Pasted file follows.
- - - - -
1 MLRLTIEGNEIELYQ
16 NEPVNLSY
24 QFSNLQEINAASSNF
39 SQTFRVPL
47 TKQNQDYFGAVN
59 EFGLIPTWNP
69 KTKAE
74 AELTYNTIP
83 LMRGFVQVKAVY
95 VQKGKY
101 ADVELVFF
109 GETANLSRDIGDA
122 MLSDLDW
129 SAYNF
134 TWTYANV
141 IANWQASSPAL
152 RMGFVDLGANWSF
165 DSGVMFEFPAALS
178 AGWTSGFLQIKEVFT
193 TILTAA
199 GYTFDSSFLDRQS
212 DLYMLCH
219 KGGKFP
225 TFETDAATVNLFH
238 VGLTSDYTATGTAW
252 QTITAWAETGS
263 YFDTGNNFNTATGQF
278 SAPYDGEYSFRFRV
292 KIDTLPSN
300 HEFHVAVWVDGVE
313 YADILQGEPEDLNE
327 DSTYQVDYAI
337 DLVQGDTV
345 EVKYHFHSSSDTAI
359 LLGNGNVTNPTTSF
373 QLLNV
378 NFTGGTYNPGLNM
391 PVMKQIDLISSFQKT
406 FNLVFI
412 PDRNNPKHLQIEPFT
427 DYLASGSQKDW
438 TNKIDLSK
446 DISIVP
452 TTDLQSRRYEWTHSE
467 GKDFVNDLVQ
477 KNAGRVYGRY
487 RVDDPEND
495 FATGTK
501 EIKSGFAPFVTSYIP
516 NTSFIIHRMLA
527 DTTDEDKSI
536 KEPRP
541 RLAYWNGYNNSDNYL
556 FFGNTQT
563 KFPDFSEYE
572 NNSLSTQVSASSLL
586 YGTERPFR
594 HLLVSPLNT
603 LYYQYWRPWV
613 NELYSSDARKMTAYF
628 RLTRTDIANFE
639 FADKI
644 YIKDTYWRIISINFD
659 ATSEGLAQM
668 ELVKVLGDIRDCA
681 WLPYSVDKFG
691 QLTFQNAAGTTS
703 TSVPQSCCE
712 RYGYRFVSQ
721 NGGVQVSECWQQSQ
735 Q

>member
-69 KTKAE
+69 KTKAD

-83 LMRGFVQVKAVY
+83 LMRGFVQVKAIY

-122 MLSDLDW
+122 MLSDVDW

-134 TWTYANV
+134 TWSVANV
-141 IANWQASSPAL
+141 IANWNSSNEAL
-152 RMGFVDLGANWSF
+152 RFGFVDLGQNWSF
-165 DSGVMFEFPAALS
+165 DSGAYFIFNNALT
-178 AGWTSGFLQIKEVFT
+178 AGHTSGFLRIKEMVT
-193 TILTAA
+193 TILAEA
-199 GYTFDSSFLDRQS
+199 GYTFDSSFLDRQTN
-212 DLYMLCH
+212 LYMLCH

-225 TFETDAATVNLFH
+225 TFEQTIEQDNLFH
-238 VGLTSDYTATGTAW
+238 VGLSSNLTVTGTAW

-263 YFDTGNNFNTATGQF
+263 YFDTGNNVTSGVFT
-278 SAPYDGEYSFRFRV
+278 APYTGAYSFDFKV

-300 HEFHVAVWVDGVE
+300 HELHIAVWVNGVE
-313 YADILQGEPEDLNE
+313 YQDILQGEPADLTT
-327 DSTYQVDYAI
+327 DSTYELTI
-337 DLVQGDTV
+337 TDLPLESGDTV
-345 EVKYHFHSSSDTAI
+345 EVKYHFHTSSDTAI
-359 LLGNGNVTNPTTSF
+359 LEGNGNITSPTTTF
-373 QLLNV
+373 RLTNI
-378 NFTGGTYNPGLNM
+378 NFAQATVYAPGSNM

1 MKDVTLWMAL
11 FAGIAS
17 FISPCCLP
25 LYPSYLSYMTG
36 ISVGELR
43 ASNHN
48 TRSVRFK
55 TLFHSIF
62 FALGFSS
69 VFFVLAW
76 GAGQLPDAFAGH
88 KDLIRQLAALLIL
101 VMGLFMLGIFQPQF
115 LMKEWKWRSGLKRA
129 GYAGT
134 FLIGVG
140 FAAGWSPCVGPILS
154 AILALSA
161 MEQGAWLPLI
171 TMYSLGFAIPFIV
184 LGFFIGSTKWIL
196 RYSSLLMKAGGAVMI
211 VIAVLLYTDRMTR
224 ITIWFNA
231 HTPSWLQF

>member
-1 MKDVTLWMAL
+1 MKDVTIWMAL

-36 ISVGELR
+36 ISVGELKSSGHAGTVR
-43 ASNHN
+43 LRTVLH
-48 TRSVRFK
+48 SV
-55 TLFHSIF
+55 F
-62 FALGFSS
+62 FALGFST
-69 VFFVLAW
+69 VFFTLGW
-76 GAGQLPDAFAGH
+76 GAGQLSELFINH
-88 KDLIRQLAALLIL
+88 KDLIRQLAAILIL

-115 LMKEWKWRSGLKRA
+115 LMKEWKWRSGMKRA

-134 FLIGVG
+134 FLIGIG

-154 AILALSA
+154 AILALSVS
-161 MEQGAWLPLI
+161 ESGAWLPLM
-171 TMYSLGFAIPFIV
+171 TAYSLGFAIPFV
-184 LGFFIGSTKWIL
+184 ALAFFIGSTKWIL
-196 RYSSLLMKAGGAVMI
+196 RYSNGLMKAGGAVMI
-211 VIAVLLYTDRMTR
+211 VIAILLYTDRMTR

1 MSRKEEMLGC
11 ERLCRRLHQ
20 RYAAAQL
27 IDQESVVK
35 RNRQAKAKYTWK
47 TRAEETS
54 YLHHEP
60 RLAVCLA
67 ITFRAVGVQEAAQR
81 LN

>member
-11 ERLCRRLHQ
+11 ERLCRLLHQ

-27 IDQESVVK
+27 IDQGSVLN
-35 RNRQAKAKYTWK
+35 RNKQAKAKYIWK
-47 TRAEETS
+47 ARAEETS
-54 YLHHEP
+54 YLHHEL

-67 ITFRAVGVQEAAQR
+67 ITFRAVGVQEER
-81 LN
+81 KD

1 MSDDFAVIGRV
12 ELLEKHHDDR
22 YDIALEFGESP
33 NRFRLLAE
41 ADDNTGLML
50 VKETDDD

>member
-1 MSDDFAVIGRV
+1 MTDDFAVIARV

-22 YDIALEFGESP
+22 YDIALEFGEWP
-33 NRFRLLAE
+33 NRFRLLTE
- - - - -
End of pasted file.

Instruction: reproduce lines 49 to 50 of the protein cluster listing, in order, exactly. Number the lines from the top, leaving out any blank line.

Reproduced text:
501 EIKSGFAPFVTSYIP
516 NTSFIIHRMLA